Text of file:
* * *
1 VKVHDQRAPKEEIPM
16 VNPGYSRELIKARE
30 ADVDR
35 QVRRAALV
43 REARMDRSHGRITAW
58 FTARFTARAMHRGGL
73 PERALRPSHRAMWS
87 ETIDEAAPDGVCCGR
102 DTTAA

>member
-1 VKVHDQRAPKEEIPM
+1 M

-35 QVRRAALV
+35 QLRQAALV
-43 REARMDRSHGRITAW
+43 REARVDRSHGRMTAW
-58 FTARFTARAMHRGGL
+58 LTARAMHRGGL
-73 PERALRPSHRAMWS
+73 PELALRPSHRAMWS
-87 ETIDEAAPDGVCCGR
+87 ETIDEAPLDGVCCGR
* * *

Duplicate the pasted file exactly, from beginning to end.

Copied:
1 VKVHDQRAPKEEIPM
16 VNPGYSRELIKARE
30 ADVDR
35 QVRRAALV
43 REARMDRSHGRITAW
58 FTARFTARAMHRGGL
73 PERALRPSHRAMWS
87 ETIDEAAPDGVCCGR
102 DTTAA

>member
-1 VKVHDQRAPKEEIPM
+1 M

-35 QVRRAALV
+35 QLRQAALV
-43 REARMDRSHGRITAW
+43 REARVDRSHGRMTAW
-58 FTARFTARAMHRGGL
+58 LTARAMHRGGL
-73 PERALRPSHRAMWS
+73 PELALRPSHRAMWS
-87 ETIDEAAPDGVCCGR
+87 ETIDEAPLDGVCCGR